‘ the US lost the hegemony in the world.In Ukraine and Gaza, the EU uses two weights and two measures ’: Borrell, head of European diplomacy says so

‘ the US lost the hegemony in the world.In Ukraine and Gaza, the EU uses two weights and two measures ’: Borrell, head of European diplomacy says so - World News - News

The Changing International Landscape: A Multipolar World Order

In today’s rapidly evolving world, there is a clear shift towards polarity and less multilateralism. The international system that existed post-cold war is no longer in existence. This reality was not first expressed by Chinese President Xi Jinping, the proponent of a new world multipolar order . Nor were these words uttered by Russian President Vladimir Putin, his “friend,” but rather the one who has challenged America’s unquestioned status as a global hegemon. Recently, contact diplomacy’s High Representative (PES), Josep Borrell, spoke these truths to the students of Oxford University.

Emerging Powers and Changing Alliances

The upcoming contact elections notwithstanding, Borrell’s candid remarks, which echo those of Mr. Pesce before him, indicate that even among the historical allies of the United States, a change in international politics is acknowledged and accepted. Borrell stated, “The rise of China as a superpower challenges the United States and Europe not only in the manufacturing sector but also in military power and in the construction of technologies that shape our future.” He further pointed out a growing alignment between China and Russia, as well as the emergence of countries like India, Brazil, Saudi Arabia, South Africa, and Turkey as important global actors.

Motivations and Actions of Emerging Powers

Beyond the economic rise of these nations, they share a common desire: greater status and influence in the world. To achieve this, Borrell noted that these countries are maximizing their autonomy, balancing their bets, and not taking definitive positions.

Europe’s Loss of Credibility: Double Standards in International Politics

Another significant factor is the loss of international credibility for the so-called “western block.” The numerous wars, missed promises, and violations of international law have created distrust among countries that once looked to the United States for guidance. Borrell expressed concern over how Europe is perceived as having “two weights and two measures.” He acknowledged that the war in Iraq, although some contact countries did not participate, has left a lasting impact on the world.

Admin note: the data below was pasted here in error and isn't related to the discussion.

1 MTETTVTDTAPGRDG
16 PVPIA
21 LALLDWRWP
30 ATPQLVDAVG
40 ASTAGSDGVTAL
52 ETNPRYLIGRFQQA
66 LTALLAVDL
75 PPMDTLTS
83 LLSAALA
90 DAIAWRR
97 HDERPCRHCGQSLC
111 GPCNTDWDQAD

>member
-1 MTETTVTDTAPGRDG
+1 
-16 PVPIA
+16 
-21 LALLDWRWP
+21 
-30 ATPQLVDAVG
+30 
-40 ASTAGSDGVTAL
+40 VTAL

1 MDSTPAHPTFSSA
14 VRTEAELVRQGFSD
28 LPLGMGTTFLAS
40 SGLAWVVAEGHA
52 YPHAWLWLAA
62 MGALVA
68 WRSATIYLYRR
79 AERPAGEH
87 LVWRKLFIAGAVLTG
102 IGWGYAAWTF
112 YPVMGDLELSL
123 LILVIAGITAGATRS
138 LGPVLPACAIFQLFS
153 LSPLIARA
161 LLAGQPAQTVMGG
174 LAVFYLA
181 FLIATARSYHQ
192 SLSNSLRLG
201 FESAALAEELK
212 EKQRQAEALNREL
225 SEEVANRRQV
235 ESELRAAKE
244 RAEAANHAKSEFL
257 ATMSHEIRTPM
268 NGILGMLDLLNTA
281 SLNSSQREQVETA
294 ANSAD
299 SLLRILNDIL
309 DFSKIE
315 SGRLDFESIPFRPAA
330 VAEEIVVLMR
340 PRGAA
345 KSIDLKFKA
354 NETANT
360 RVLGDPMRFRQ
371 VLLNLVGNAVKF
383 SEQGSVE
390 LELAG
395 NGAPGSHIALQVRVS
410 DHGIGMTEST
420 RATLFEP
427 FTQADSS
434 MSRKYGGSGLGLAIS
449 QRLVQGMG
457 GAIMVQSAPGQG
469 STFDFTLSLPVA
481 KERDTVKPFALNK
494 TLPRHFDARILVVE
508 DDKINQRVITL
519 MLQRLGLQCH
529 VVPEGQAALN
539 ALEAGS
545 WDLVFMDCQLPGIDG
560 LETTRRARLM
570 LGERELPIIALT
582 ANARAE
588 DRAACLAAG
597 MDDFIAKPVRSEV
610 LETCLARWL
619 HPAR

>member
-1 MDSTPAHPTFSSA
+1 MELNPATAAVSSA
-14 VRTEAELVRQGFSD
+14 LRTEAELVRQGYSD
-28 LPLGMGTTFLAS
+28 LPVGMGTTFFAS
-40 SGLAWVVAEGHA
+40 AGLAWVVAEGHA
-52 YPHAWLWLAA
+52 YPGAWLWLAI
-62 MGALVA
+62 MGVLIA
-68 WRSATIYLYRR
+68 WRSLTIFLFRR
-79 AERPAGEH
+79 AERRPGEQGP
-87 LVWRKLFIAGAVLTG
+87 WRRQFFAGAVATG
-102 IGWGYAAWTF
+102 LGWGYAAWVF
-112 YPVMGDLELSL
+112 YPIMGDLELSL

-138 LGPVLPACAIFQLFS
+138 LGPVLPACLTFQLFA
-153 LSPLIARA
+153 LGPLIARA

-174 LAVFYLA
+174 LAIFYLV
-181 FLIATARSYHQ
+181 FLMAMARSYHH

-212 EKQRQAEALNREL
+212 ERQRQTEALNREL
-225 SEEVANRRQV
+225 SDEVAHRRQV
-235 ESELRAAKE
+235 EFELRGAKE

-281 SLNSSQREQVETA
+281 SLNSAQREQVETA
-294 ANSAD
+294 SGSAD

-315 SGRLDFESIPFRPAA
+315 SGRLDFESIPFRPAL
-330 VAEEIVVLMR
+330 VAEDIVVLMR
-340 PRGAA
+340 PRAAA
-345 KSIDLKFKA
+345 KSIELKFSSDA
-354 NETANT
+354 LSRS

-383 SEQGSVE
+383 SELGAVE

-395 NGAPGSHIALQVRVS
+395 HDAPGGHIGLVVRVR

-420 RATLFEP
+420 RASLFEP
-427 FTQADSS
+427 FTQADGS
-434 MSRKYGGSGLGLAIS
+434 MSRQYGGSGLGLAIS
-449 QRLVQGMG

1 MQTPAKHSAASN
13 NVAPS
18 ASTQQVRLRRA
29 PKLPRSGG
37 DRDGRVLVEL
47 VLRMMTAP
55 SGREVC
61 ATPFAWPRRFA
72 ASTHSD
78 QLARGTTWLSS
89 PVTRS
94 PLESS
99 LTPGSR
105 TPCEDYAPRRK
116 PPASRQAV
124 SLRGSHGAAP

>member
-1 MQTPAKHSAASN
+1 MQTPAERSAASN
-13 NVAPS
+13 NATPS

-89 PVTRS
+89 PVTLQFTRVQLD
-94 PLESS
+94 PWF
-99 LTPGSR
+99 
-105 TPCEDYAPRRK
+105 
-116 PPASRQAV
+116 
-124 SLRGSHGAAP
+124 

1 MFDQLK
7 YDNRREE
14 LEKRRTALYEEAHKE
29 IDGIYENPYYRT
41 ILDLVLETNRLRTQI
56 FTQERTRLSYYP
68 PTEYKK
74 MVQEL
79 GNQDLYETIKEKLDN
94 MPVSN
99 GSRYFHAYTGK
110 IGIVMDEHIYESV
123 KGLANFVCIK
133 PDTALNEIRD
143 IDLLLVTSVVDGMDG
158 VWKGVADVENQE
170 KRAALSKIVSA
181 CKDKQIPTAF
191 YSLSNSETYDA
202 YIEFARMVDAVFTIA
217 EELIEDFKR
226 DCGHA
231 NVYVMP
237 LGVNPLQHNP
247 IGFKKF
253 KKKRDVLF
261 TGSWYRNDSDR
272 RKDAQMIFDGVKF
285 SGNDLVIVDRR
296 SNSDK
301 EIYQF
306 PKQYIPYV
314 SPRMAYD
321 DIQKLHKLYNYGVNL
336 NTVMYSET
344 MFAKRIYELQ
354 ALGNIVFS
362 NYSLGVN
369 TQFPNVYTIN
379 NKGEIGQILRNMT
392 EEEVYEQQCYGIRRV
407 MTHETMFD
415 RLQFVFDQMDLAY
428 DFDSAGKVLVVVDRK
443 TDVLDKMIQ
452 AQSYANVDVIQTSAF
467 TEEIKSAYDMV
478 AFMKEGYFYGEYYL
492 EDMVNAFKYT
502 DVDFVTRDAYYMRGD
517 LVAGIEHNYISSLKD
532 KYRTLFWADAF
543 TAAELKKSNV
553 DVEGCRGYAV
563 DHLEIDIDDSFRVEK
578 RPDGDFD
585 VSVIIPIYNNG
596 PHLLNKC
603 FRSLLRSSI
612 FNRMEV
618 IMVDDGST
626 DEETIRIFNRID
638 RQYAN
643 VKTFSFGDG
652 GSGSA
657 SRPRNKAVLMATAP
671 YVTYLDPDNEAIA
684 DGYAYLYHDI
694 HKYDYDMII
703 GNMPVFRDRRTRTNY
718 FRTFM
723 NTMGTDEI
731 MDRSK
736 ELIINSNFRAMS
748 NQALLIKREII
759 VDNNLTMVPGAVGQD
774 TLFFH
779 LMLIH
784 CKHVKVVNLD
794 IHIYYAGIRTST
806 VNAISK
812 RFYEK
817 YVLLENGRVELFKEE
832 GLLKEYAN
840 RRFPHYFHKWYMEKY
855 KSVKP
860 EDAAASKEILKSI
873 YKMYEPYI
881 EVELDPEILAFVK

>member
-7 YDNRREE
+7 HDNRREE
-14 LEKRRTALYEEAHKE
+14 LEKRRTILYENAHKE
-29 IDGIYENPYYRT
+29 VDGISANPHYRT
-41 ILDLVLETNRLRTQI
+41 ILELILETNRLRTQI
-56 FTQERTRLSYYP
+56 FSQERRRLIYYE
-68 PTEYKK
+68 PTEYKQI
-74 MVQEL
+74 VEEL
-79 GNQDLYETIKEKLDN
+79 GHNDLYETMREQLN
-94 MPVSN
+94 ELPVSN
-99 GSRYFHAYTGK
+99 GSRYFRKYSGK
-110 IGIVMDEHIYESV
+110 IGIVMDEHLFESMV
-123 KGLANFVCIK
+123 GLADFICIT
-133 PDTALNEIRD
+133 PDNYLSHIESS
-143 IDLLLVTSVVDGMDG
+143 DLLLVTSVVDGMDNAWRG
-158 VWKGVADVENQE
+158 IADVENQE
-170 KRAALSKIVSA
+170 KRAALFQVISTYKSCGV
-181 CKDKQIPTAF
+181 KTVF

The Perception of Europe’s Uneven Response

Borrell raised concerns over how the world perceives Europe, stating that “people have not forgotten the war in Iraq, but some important EU Member States did not participate. Others participated with enthusiasm, while others quickly withdrew.” He also criticized the international community’s response to the ongoing crisis in Gaza, where more than 34,000 people have died, most of whom are displaced and children are dying of hunger.

Double Standards in Implementing International Law

“The perception is that we give more value to the life of civilians in Ukraine than in Gaza,” Borrell stated, “and that we care less when international law is violated by Israel compared to when it’s violated by Russia.” This perception, he emphasized, is not unfounded.

Moving Towards a Multipolar World Order: Challenges and Opportunities

Despite the challenges, Borrell remained optimistic about the future of international relations. He emphasized that “to bring together the world around values and principles enshrined in the United Nations Charter, we must demonstrate that Europe always respects them.” Borrell acknowledged that this is not currently the case and that it presents a problem for Europe.

The Need for Unity and Consistency

Borrell’s call for unity within the contact Union was echoed by French President Emmanuel Macron, who has recently expressed concerns over Russia’s actions and the need for a firm response. Borrell advocated for a more unified contact stance against Russian aggression but acknowledged that this is hindered by the requirement for unanimity in the EU Council and the veto power of individual member states like Hungary.

Conclusion: Navigating a Multipolar World Order

Borrell’s candid remarks at Oxford University offer a valuable perspective on the current state of international relations and the challenges that lie ahead. As the world moves towards a multipolar order, it is crucial for Europe to navigate this new reality with unity, consistency, and respect for international law. Only then can Europe hope to regain its credibility as a global leader and effectively address the emerging challenges of our time.